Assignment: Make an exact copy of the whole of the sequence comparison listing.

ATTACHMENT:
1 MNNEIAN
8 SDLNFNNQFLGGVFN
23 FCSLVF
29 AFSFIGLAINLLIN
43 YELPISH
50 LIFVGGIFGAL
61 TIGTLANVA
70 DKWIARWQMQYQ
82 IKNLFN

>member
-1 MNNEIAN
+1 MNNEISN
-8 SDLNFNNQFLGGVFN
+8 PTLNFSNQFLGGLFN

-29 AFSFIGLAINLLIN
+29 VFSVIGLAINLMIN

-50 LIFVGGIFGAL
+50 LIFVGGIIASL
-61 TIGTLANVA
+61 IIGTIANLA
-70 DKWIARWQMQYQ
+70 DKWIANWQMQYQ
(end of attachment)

1 MNNEIAN
8 SDLNFNNQFLGGVFN
23 FCSLVF
29 AFSFIGLAINLLIN
43 YELPISH
50 LIFVGGIFGAL
61 TIGTLANVA
70 DKWIARWQMQYQ
82 IKNLFN

>member
-1 MNNEIAN
+1 MNNEISN
-8 SDLNFNNQFLGGVFN
+8 PTLNFSNQFLGGLFN

-29 AFSFIGLAINLLIN
+29 VFSVIGLAINLMIN

-50 LIFVGGIFGAL
+50 LIFVGGIIASL
-61 TIGTLANVA
+61 IIGTIANLA
-70 DKWIARWQMQYQ
+70 DKWIANWQMQYQ